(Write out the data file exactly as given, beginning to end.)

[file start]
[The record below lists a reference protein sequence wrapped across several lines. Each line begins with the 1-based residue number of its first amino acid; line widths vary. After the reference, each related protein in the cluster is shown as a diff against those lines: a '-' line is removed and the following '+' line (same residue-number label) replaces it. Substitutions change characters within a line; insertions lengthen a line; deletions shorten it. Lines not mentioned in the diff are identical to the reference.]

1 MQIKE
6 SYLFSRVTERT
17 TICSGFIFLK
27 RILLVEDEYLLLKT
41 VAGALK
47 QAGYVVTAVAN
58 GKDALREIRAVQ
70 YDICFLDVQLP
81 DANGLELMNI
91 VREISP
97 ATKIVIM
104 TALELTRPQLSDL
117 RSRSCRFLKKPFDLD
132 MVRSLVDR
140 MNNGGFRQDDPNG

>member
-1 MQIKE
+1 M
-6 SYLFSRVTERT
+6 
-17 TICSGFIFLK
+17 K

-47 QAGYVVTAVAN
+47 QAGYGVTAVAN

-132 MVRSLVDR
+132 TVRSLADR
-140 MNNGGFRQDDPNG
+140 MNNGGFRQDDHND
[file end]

[The record below lists a reference protein sequence wrapped across several lines. Each line begins with the 1-based residue number of its first amino acid; line widths vary. After the reference, each related protein in the cluster is shown as a diff against those lines: a '-' line is removed and the following '+' line (same residue-number label) replaces it. Substitutions change characters within a line; insertions lengthen a line; deletions shorten it. Lines not mentioned in the diff are identical to the reference.]

1 MQIKE
6 SYLFSRVTERT
17 TICSGFIFLK
27 RILLVEDEYLLLKT
41 VAGALK
47 QAGYVVTAVAN
58 GKDALREIRAVQ
70 YDICFLDVQLP
81 DANGLELMNI
91 VREISP
97 ATKIVIM
104 TALELTRPQLSDL
117 RSRSCRFLKKPFDLD
132 MVRSLVDR
140 MNNGGFRQDDPNG

>member
-1 MQIKE
+1 M
-6 SYLFSRVTERT
+6 
-17 TICSGFIFLK
+17 K

-47 QAGYVVTAVAN
+47 QAGYGVTAVAN

-132 MVRSLVDR
+132 TVRSLADR
-140 MNNGGFRQDDPNG
+140 MNNGGFRQDDHND